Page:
Ipren – Ibuprofen Uses, Dose, And Side Effects

ipren 200 mg

Ipren 200 mg film coated ibuprofen Tablets

1. What Ipren Is And What Is Ipren Used For

Ipren belongs to a group of medicines called NSAIDs (non-steroidal anti-inflammatory / anti-rheumatic medicines).

Ipren tablet is analgesic, antipyretic and anti-inflammatory.

Ipren tablets are used for temporary mild to moderate pain conditions such as

Ipren tablets usually work within 30 minutes and the maximum effect is reached within 1-2 hours. The analgesic effect lasts for up to 8 hours after taking 2 tablets (maximum single dose for adults and adolescents over 12 years).

Ipren ibuprofen contained may also be approved for the treatment of other conditions not mentioned in this leaflet. Ask your doctor, pharmacist, or other healthcare professionals if you have any further questions, and always follow their instructions.

ipren 200 mg
Ipren – Ibuprofen

2. What you need to know before taking Ipren

Do Not Take Ipren

  • If you are allergic to ibuprofen or any of the other ingredients of ipren tablet (listed in section 6).
  • During the last three months of pregnancy
  • If you have any disease with an increased tendency to bleed
  • If you have severe liver or kidney disease
  • If you have severe heart failure
  • If you have or have had stomach ulcers or duodenal ulcers, or have previously had stomach ulcers or duodenal ulcers during treatment with Ipren 200 mg or similar preparations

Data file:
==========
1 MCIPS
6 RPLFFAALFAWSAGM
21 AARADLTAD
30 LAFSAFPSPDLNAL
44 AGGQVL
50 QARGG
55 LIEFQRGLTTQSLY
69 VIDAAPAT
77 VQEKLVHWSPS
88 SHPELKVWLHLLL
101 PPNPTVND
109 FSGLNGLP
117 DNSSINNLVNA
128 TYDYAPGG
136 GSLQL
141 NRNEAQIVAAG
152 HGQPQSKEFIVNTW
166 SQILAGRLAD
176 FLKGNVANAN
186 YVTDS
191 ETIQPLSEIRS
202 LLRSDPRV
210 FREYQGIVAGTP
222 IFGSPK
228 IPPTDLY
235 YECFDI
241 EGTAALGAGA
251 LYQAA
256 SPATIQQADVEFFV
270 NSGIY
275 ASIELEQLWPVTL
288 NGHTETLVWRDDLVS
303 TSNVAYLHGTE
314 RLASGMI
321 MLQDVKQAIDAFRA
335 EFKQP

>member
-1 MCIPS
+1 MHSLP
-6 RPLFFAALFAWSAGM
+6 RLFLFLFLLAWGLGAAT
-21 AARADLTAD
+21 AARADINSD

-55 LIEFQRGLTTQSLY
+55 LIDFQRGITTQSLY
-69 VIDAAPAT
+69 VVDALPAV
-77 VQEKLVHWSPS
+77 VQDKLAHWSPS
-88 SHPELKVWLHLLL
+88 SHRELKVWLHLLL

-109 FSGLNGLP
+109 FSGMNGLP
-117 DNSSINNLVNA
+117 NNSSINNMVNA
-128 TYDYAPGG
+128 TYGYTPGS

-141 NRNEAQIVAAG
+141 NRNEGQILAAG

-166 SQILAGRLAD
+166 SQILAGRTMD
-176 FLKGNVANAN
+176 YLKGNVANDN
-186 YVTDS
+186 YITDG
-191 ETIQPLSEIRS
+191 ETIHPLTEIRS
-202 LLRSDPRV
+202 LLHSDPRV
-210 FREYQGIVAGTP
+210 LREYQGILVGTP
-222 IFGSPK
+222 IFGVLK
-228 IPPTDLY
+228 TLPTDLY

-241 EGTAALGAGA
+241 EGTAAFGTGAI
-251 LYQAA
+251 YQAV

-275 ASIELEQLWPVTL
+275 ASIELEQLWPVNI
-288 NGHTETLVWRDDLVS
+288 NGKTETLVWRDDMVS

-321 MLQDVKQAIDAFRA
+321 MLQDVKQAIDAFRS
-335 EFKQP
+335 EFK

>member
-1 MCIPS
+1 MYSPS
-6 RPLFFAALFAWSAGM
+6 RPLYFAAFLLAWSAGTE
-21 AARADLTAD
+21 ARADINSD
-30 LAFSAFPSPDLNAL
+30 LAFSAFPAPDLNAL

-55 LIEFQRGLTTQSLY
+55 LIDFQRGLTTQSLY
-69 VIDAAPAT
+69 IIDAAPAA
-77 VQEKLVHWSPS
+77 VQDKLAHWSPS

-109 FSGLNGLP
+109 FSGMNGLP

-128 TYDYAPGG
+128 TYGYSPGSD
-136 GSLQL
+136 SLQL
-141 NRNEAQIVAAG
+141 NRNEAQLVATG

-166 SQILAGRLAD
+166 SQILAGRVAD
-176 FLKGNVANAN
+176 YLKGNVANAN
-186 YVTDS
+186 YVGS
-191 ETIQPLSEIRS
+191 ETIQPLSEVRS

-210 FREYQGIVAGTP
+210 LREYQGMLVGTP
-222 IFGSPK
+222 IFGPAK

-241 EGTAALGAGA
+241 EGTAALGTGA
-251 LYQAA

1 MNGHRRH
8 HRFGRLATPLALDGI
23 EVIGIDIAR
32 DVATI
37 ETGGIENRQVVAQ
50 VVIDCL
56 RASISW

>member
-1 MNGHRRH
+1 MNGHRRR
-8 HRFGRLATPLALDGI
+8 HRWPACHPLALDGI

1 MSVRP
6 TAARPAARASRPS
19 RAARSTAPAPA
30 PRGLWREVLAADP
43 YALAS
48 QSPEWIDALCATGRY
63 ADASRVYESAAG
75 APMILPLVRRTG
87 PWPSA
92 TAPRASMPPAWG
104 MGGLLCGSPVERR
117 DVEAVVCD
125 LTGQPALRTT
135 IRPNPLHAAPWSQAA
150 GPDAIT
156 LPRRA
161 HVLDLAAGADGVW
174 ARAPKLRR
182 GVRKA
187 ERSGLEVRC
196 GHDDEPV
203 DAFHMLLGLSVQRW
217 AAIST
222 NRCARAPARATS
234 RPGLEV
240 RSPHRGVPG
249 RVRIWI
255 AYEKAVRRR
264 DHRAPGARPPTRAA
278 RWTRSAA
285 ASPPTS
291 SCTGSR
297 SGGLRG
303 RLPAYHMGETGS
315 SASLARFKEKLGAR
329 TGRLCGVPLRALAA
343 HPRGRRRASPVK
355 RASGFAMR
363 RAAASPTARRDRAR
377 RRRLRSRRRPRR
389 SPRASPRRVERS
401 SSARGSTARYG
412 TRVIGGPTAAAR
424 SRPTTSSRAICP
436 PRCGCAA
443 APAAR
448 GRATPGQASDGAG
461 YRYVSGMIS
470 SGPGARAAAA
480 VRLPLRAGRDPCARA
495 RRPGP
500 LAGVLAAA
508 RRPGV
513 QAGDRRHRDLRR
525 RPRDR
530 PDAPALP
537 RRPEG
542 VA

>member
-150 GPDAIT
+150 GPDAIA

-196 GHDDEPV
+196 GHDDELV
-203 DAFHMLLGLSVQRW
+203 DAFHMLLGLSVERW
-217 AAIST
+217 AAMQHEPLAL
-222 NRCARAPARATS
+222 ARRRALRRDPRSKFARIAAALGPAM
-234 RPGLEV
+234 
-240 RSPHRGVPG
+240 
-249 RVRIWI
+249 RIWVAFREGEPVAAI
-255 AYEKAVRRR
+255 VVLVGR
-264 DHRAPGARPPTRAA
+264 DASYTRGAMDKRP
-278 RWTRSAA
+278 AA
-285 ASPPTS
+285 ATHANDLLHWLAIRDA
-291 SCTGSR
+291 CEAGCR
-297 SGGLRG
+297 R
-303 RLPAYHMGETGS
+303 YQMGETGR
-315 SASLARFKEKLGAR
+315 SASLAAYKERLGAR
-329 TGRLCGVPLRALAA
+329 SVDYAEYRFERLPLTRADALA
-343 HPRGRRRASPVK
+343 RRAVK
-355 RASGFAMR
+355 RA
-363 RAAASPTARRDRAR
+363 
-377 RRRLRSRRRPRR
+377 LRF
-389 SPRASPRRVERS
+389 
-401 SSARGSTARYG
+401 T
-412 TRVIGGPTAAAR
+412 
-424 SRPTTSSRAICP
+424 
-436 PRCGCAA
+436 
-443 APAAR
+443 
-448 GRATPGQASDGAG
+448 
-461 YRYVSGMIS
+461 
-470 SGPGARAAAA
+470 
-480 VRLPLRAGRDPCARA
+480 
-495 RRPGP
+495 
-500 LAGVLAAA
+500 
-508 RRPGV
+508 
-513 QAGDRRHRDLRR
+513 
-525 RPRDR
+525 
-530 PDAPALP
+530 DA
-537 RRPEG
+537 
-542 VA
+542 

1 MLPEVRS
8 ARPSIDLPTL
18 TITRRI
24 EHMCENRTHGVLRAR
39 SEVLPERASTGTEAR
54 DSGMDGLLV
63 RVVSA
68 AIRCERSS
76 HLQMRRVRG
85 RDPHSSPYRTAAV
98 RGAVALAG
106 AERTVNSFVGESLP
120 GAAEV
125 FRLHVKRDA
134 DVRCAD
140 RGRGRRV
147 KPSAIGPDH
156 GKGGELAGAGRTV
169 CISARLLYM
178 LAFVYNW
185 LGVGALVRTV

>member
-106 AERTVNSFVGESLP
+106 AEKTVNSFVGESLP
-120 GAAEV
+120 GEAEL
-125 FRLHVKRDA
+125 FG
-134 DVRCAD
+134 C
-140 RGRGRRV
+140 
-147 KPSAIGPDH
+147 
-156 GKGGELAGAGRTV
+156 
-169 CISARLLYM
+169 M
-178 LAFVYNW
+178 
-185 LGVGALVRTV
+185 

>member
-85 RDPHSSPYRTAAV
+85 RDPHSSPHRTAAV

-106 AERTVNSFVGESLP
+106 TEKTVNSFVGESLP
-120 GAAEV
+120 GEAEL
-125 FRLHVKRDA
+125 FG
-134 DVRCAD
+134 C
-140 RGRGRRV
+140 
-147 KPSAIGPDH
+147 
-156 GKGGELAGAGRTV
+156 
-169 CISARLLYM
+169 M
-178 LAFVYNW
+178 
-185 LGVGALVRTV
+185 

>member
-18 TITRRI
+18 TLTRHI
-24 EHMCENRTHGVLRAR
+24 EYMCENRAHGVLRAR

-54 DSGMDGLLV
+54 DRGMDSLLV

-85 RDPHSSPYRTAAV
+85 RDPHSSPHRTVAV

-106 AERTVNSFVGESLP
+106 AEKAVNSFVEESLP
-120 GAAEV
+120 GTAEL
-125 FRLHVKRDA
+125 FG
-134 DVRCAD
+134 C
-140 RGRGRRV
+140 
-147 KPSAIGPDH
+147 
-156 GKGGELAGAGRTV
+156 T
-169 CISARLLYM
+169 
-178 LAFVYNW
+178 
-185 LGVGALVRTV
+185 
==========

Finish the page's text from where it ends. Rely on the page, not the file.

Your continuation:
• If you have had allergic symptoms
    • Difficulty breathing
    • Nasal congestion
  • Rash while taking acetylsalicylic acid or similar medicines for inflammation
  • If you are about to undergo or have recently undergone, heart surgery

Warnings And Cautions

Ipren ibuprofen can cause severe allergic reactions, especially if you are allergic to acetylsalicylic acid. Symptoms may include

  • Hives
  • Swelling of the face
  • Asthma (wheezing or wheezing)
  • Shock
  • Flushing
  • Rash
  • Blisters with or without fever

If you get any of these symptoms, stop taking ipren 200 mg and contact a doctor immediately.

Serious skin reactions have been reported during treatment with it. You should stop taking Ipren immediately and seek medical attention if you develop any

  • Rash
  • Sores on the mucous membranes
  • Blisters
  • Other signs of allergy

As these may be the first signs of a very serious skin reaction. See section 4.

The lowest dose and shortest possible treatment time should always be sought to reduce the risk of side effects. A higher dose than recommended can lead to serious risks. Do not use different types of painkillers at the same time without a doctor’s prescription.

You should discuss your treatment with a doctor or pharmacist before taking Ipren if you:

  • Have heart problems including 
    • Heart failure
    • Angina (chest pain) or if you have had a heart attack
    • Bypass surgery
    • Peripheral artery disease (poor circulation in the legs or feet due to narrow or blocked blood vessels) or some form of stroke (including “mini-stroke”) or transient ischemic attack ( TIA )).
  • Have
    • High blood pressure
    • Diabetes
    • High cholesterol
    • A history of heart disease or stroke in the family or if you are a smoker.
  • Have fluid retention in the body ( edema )
  • Have or have had the following diseases or symptoms:
    • SLE or other connective tissue diseases
    • Impaired renal or hepatic function
    • Asthma
    • Inflammatory bowel disease, previous gastric ulcer, or other increased tendencies to bleed.

Infection is

Ipren can hide signs of infection such as fever and pain. Therefore, ipren 200 mg may delay the appropriate treatment of infection and increase the risk of complications. This has been observed in pneumonia caused by bacteria and in bacterial skin infections associated with chickenpox. If you are taking ipren tablet while you have an infection and the symptoms of infection persist or worsen, you should contact your doctor.